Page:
In August, 1997, when he was nearly $16,000 in arrears as to Michael, Jr., over $23,000 in arrears as to Michael III, and over $18,000 in arrears as to Shatie and Tanika, Thrower filed a petition to reduce the amount of support for Shatie, Tanika, and Michael III on the ground that a "recurring injury of my knee from 1991, keep stopping me from working." In December, 1997, a consent order was entered establishing a wage lien and directing Thrower to pay $270/month for Shatie and Tanika, an increase of $70/month. The next effort to secure payment came in November, 1998, when Thrower was alleged to be about $70,000 in arrears in the three cases. At a hearing before the master, Thrower claimed to be employed, making about $140/week. His defense at the time was that money was being withheld pursuant to the earnings lien, but he produced no records to demonstrate any such deduction and BOSE claimed that it had received nothing from the employer. The master, on no evidence other than Thrower's admission that he was earning about $140/week, found that he had "the present ability to make his full on-going child support payments and maintain bi-weekly contact with [BOSE]" and that he also had "the present ability to meet [a] purge amount of [$420]." He recommended that Thrower be held in contempt for failure to pay and failure to maintain bi-weekly contact with BOSE, that a purge amount of $420 be set, and that Thrower be incarcerated for 179 days, on a work-release program, if the purge amount was not paid within three weeks. Expressing his obvious frustration, the master told Thrower: "I can't deal with you any more. You owe seventy thousand dollars. You don't care. You're not sincere about child support or anything else. You just come in here and blow your smoke and your story and I'm just done with you."

The effect of setting a purge amount of $420 and directing that it be paid within three weeks was to require Thrower to pay, as child support, his entire earnings for three weeks. Whether the $140/week he said he made represented gross or net income is not clear, and the master made no finding with regard to it.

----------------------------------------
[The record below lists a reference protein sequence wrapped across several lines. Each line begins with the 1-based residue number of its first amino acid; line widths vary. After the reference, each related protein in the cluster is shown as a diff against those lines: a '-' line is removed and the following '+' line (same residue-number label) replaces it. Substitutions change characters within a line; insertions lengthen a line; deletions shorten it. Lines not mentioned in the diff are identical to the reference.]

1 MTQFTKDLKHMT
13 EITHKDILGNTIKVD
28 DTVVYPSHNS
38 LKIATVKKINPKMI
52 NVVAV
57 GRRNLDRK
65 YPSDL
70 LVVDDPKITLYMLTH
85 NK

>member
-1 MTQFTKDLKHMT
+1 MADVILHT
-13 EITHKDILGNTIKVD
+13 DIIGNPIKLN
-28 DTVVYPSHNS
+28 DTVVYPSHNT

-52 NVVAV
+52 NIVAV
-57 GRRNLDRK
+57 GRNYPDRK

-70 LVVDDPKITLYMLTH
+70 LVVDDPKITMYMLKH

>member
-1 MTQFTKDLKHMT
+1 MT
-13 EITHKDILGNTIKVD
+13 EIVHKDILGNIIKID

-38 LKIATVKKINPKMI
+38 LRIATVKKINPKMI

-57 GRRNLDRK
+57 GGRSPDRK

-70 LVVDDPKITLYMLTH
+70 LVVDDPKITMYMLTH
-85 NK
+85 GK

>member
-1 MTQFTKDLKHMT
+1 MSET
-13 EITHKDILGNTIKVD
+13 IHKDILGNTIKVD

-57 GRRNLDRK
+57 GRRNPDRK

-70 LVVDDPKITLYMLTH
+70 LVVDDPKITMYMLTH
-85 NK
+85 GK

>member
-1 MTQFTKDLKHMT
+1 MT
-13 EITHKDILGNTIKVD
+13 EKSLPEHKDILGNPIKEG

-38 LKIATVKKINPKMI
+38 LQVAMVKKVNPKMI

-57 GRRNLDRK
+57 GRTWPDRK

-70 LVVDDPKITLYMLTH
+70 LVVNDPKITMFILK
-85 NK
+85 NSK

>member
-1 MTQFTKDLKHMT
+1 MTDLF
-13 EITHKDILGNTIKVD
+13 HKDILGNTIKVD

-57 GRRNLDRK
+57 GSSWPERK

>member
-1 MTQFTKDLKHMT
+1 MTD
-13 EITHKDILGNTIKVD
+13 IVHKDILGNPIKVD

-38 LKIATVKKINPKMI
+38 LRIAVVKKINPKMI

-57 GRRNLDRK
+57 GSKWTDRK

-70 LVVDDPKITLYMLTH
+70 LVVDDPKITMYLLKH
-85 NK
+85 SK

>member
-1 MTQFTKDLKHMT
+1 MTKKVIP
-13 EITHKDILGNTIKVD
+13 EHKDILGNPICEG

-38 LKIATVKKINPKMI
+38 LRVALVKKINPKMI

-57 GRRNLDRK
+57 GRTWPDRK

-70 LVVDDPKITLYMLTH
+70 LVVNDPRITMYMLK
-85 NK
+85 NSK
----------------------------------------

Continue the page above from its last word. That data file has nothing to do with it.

Exceptions to the master's recommendations were filed by the Public Defender's Office, claiming that (1) there was no evidence supporting the master's finding that Thrower had the present ability to pay the purge amount, (2) the master failed to determine whether Thrower had received notice of his right to counsel, as required by Maryland Rule 15-206(e) and Thrower was not permitted to explain his appearance without counsel, and (3) Thrower was not given a fair opportunity to offer a defense. In January, 1999, the court found that the master had neglected to advise Thrower of his right to counsel and sustained that exception. Thrower, who apparently had been incarcerated in the meanwhile, was released from jail.

Two months later, in March, 1999, another petition for contempt was filed, charging Thrower with failure to maintain bi-weekly contact with BOSE, as required by the existing court order. Thrower failed to appear at the hearing set for March 12. When he appeared at the rescheduled hearing on May 14, he requested, and received, a postponement in order to obtain counsel. He requested, and received, the same relief at a hearing on June 28. The hearing that ultimately led to this appeal was held on July 19, 1999. It did not take very long.

Thrower again appeared without counsel. After the master was advised by BOSE that Thrower had "been given a double opportunity to obtain an attorney," this colloquy, which constitutes the entire waiver inquiry, occurred:

"THE COURT: Okay. So you've had the opportunity. You're here without a lawyer. You're ready to go. You gonna be your own lawyer"


THE COURT: Okay. Very good. Court finds pursuant to Maryland Rule [15-206] that Mr. Thrower has knowingly and voluntarily waived his right to counsel. Swear him in."